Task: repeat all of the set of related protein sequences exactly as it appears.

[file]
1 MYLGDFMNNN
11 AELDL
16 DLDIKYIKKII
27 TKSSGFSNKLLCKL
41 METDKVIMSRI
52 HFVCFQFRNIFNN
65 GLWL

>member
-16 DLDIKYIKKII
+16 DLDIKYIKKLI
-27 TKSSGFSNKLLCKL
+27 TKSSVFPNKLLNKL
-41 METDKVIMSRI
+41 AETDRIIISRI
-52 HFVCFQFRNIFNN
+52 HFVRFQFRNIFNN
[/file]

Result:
1 MYLGDFMNNN
11 AELDL
16 DLDIKYIKKII
27 TKSSGFSNKLLCKL
41 METDKVIMSRI
52 HFVCFQFRNIFNN
65 GLWL

>member
-16 DLDIKYIKKII
+16 DLDIKYIKKLI
-27 TKSSGFSNKLLCKL
+27 TKSSVFPNKLLNKL
-41 METDKVIMSRI
+41 AETDRIIISRI
-52 HFVCFQFRNIFNN
+52 HFVRFQFRNIFNN